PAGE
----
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Neuropsychiatr Dis Treat. 2016 Jun 23;12:1525-38. doi: 10.2147/NDT.S84585. eCollection 2016.

Aggression in autism spectrum disorder: presentation and treatment options.

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1
Cincinnati Children's Hospital Medical Center, University of Cincinnati College of Medicine, Cincinnati, OH, USA.

Abstract

Autism spectrum disorder (ASD) is a neurodevelopmental disorder characterized by persistent difficulties in social communication and social interaction, coupled with restricted, repetitive patterns of behavior or interest. Research indicates that aggression rates may be higher in individuals with ASD compared to those with other developmental disabilities. Aggression is associated with negative outcomes for children with ASD and their caregivers, including decreased quality of life, increased stress levels, and reduced availability of educational and social support. Therapeutic strategies including functional behavioral assessment, reinforcement strategies, and functional communication training may have a significant impact in reducing the frequency and intensity of aggressive behavior in individuals with ASD. Pharmacologic treatments, particularly the use of second-generation antipsychotics, may also be of some benefit in reducing aggression in individuals with ASD. With the ever-increasing rate of ASD diagnosis, development of effective therapeutic and pharmacologic methods for preventing and treating aggression are essential to improving outcomes in this disorder.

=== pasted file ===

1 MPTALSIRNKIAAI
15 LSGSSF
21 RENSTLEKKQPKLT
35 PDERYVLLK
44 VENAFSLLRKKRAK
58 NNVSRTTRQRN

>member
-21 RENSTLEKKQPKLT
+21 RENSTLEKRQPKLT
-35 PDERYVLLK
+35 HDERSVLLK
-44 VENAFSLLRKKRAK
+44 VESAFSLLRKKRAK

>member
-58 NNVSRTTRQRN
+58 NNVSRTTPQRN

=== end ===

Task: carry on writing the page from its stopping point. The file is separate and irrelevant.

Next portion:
KEYWORDS:

aggression; antipsychotics; applied behavior analysis; autism; autism spectrum disorder; treatment

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